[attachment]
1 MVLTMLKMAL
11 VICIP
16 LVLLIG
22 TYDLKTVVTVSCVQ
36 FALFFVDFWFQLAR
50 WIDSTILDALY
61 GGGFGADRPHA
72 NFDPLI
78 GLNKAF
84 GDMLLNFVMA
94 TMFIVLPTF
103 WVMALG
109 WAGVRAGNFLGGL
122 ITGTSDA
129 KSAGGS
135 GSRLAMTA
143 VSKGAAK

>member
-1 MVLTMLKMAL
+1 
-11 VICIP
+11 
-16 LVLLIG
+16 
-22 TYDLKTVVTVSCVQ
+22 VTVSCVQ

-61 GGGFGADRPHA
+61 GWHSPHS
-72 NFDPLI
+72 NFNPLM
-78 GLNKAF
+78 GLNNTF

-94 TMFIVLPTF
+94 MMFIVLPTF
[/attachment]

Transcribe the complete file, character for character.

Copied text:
1 MVLTMLKMAL
11 VICIP
16 LVLLIG
22 TYDLKTVVTVSCVQ
36 FALFFVDFWFQLAR
50 WIDSTILDALY
61 GGGFGADRPHA
72 NFDPLI
78 GLNKAF
84 GDMLLNFVMA
94 TMFIVLPTF
103 WVMALG
109 WAGVRAGNFLGGL
122 ITGTSDA
129 KSAGGS
135 GSRLAMTA
143 VSKGAAK

>member
-1 MVLTMLKMAL
+1 
-11 VICIP
+11 
-16 LVLLIG
+16 
-22 TYDLKTVVTVSCVQ
+22 VTVSCVQ

-61 GGGFGADRPHA
+61 GWHSPHS
-72 NFDPLI
+72 NFNPLM
-78 GLNKAF
+78 GLNNTF

-94 TMFIVLPTF
+94 MMFIVLPTF